you've talked a lot about neighborhoods and how that's where it starts in the community, but if you look at the government, they can't legislate unfear. >> i don't think it's all about legislation and fairness. i don't think there are certainly responsibilities that government and government leaders have to take in terms of the appropriate training and preparation of law enforcement, but there's a listening that we don't do very well in the united states today. it's not just in government. i think that's among average citizens. if we're going to have to listen a lot more closer to each other. >> what's the goal, do you think? movement need to have goals, whether it's the civil rights act in the '60s or, and so what is the goal here? >> such a great question, because you know, yesterday in boston, we had demonstrations as well, and we went to great lengths to try to connect with the organizers to the extent they were organized to get a sense of what they needed so we could accommodate the protests and respect that right and they weren't interested in engagement
because part of the point was to be disruptive, and i think it does beg some questions, what is it we're trying to accomplish beyond disruption? certainly part of it is to make sure people understand just how broadly the concern lies around being understood, and not being fearful either as unarmed black men or as police, and that huge chasm of misunderstanding between the two has got to be bridged. >> and there is issues, as you say, such a broad group and you're not really sure what groups are showing up to protest, and movements need leaders. you know that. they need charismatic folks. we've seen the reverend al sharpton step into this role. is he an appropriate person to take this over and try to make this into a more than a conversation or more than a disruption? >> i think there will be many leaders, and some who probably
have not emerged yet. some happening at the grass roots, a strong kind of leadership and by the way, that was a feature of the civil rights movement in the '60s as well. we pay a lot of attention, and we should to reverend dr. king and some of the other noted leaders but in fact it was an awful lot of very strong leadership that came from the grassroots and i think we'll so he that and have seen that in this movement as well. >> i'm going to move you on to the elections. democrats got pretty well drubbed in the midterms and moving forward. i read some of your comments about it, and you said that you felt the president had not been strong enough in pointing out what things had improved and how the economy had improved, and you know, that there should have been more discussion about that. >> i do believe that. i don't think that was the reason for the outcome in the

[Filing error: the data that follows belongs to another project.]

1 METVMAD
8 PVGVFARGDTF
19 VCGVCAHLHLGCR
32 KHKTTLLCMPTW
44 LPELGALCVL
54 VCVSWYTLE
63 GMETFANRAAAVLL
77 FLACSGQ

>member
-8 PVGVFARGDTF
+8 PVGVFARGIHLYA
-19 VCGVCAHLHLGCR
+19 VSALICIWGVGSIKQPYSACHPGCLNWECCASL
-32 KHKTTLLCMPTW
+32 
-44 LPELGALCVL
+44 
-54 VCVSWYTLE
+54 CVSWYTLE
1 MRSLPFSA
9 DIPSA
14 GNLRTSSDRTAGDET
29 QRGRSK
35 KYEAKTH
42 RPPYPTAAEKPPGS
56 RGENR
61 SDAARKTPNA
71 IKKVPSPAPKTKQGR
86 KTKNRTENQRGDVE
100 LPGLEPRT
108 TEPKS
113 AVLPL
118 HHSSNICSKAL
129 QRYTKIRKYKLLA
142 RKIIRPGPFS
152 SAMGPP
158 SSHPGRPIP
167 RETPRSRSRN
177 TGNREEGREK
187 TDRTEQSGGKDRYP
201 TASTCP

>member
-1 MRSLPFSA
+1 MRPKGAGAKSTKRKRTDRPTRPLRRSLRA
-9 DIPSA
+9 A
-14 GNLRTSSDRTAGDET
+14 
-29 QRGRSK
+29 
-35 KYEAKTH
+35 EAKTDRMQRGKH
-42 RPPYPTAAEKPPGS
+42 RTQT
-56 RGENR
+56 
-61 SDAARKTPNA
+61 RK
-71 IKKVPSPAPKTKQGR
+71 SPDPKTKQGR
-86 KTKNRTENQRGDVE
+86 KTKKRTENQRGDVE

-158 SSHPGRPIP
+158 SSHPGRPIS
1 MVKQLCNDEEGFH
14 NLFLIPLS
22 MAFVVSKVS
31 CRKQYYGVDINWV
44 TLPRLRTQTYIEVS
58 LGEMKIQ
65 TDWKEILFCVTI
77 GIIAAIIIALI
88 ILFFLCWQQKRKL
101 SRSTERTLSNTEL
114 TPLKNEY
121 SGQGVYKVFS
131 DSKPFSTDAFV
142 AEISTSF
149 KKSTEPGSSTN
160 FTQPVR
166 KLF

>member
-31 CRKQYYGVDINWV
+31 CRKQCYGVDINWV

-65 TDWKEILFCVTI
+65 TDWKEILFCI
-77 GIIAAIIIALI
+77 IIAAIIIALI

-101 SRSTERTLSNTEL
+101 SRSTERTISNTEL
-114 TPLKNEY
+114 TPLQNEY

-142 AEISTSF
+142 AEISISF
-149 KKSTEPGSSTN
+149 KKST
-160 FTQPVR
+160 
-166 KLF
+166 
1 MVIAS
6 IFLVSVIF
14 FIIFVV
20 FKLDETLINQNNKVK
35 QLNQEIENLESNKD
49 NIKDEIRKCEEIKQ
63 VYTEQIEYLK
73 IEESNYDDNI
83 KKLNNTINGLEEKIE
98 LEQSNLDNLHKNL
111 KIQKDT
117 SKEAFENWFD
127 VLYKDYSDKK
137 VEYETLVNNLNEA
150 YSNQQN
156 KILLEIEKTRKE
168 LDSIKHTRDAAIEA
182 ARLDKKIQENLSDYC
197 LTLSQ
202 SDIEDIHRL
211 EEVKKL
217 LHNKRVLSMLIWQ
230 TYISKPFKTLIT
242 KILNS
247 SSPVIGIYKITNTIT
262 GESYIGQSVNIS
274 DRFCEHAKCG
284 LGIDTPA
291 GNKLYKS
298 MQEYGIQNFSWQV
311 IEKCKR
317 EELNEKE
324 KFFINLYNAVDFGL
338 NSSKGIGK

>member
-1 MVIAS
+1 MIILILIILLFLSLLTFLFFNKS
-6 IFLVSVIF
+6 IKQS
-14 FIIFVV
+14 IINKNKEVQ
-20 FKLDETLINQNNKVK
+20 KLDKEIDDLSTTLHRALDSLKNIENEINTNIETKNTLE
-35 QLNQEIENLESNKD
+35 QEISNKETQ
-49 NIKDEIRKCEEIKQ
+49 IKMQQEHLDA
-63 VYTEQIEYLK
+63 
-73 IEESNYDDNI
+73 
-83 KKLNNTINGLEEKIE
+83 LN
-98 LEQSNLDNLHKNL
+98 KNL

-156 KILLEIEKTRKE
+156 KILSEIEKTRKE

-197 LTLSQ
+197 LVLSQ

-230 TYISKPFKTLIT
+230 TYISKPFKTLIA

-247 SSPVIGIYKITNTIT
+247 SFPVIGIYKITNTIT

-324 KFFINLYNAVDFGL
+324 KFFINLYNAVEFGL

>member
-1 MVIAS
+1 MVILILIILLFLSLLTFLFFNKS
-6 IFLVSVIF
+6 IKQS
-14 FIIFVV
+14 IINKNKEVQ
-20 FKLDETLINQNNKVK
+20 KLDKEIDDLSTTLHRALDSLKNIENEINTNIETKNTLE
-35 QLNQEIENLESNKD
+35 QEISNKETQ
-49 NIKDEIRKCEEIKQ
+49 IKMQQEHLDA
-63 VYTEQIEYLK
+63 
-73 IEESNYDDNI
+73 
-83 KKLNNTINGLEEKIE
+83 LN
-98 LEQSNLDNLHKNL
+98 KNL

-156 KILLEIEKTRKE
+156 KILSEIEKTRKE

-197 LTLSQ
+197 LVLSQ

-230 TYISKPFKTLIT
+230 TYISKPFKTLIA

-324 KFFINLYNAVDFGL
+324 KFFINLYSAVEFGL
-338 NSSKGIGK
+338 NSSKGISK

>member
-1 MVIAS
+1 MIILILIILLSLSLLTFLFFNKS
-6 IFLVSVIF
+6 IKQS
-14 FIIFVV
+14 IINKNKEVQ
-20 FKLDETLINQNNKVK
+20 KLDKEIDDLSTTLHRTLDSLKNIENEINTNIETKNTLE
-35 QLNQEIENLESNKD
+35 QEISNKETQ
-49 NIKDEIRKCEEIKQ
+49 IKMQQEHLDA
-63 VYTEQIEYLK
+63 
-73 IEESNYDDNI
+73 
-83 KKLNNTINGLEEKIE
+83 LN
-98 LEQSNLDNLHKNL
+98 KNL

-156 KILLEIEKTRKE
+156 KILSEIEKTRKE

election. >> what was the reason? >> i think the reason and the outcome in the elections is because democrats didn't stand for anything, and the democrats who lost are the ones who were saying, look, we're just not as bad as the other guys and gals. we are a party that believes in the american dream. we believe in the collaboration between government and the private sector to enable the american dream. it's a broad-based party. we are very specific about the things that we need to do economically and socially, to enable people to get a toehold in the middle class and to hang on, once they get there, and i think that that's a very powerful story. it is around convictions, and when we tell it, we win. >> we are now seeing at least playing out in the senate what many hope to see play out in the democratic primary, which is a battle for sort of the elizabeth warren, more progressive wing of the party, bernie sanders, elizabeth warren, you know, versus more mainstream and in many ways this does mirror the